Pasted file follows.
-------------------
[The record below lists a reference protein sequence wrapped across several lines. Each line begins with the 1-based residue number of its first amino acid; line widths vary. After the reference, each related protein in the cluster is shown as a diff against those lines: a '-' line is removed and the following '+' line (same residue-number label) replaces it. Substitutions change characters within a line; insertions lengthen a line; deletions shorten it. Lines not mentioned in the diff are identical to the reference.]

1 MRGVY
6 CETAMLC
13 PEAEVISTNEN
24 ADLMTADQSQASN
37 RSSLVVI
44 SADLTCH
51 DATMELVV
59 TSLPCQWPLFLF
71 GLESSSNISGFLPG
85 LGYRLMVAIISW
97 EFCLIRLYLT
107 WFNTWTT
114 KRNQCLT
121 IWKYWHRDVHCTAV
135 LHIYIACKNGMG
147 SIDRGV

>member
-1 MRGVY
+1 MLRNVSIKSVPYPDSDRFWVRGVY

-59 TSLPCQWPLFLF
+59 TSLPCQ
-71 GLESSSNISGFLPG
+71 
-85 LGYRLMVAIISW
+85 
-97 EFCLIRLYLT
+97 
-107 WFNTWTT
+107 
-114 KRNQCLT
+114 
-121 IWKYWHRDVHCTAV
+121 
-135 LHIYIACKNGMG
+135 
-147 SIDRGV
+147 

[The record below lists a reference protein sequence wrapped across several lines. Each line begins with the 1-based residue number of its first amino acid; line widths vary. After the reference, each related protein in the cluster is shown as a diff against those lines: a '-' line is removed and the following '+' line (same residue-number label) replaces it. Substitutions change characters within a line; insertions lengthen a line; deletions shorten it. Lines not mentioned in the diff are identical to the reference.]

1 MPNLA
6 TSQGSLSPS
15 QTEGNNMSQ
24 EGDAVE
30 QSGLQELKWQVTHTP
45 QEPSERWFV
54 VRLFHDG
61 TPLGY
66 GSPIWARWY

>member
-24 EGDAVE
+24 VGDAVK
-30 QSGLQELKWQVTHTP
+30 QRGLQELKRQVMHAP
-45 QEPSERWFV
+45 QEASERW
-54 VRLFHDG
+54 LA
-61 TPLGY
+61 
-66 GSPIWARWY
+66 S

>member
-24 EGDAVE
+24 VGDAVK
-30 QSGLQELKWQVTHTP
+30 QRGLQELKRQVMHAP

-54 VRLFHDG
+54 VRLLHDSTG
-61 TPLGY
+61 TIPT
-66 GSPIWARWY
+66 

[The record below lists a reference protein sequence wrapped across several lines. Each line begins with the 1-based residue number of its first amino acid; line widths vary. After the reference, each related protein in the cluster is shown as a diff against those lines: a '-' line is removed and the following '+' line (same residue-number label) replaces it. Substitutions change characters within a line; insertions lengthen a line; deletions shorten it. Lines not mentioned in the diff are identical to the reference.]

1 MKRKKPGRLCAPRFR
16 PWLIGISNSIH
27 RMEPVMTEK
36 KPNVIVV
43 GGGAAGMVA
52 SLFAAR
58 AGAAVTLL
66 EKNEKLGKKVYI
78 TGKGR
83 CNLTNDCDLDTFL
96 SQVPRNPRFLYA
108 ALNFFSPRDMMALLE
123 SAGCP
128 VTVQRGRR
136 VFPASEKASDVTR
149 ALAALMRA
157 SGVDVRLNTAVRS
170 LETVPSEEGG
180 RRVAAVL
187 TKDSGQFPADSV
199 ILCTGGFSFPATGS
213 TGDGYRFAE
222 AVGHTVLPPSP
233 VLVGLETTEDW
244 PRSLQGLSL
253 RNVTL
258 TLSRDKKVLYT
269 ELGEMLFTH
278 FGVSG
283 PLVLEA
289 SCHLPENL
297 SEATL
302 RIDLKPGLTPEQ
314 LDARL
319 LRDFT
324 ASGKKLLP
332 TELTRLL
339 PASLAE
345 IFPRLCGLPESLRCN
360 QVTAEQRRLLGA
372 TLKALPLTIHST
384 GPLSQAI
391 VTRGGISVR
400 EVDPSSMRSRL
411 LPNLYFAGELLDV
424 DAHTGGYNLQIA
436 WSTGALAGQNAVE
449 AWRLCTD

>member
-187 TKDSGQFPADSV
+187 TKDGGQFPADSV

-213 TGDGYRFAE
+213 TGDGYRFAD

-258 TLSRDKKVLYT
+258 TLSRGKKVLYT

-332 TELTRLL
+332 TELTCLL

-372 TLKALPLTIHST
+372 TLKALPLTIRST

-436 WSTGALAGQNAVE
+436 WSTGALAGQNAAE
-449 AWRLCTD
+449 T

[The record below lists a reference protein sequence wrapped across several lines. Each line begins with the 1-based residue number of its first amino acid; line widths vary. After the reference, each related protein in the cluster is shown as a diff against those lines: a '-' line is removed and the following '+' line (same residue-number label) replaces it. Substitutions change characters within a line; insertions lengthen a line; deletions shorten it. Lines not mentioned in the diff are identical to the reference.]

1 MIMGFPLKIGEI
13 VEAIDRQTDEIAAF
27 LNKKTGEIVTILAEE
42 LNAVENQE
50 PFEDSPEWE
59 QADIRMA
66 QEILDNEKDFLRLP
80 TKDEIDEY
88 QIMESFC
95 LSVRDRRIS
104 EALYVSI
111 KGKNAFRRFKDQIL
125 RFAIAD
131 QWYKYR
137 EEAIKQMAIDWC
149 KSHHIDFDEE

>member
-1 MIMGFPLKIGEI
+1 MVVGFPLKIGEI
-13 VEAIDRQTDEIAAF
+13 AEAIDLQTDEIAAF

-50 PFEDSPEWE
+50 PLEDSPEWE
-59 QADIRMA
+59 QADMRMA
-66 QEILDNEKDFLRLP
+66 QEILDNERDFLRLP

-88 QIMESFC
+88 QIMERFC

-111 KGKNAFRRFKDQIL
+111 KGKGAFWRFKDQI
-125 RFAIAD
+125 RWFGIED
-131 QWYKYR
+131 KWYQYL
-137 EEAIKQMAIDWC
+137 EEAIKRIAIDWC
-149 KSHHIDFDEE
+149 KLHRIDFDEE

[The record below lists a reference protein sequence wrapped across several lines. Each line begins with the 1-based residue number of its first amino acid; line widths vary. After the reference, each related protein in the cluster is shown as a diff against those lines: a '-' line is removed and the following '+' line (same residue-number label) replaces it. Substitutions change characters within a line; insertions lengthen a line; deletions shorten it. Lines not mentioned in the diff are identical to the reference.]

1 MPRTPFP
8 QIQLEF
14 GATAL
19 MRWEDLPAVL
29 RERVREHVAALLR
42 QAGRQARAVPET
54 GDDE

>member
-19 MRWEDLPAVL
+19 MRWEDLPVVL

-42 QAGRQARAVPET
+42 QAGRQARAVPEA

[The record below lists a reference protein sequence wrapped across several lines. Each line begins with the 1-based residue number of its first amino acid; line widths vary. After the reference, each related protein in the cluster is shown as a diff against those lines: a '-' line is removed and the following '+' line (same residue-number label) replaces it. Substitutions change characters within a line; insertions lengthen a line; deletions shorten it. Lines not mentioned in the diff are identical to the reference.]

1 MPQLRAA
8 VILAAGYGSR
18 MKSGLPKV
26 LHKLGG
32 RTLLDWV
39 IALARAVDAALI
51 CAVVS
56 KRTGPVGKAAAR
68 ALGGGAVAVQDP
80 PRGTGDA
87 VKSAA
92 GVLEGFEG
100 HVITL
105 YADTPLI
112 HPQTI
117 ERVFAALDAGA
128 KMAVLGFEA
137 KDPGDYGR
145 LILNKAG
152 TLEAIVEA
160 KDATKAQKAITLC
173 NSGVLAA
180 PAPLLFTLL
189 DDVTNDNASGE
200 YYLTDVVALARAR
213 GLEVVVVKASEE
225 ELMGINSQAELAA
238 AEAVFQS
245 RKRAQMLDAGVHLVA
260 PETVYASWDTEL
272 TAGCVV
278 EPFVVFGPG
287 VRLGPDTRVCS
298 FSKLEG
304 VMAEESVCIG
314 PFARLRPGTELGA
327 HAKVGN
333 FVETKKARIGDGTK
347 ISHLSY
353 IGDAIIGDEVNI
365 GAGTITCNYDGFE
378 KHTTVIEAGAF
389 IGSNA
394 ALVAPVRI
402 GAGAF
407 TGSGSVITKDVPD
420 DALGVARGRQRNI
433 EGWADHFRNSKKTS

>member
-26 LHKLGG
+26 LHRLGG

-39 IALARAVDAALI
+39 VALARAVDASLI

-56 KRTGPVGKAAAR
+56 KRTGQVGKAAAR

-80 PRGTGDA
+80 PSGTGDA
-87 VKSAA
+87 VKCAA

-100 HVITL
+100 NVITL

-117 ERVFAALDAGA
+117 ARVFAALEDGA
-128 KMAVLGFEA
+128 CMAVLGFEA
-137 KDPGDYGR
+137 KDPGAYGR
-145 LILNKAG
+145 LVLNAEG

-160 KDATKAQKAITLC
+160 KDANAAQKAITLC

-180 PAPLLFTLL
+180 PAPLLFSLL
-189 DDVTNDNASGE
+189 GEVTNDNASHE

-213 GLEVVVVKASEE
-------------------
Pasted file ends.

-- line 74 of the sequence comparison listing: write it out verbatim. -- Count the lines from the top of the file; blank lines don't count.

1 MKRKKPGRLCAPRFR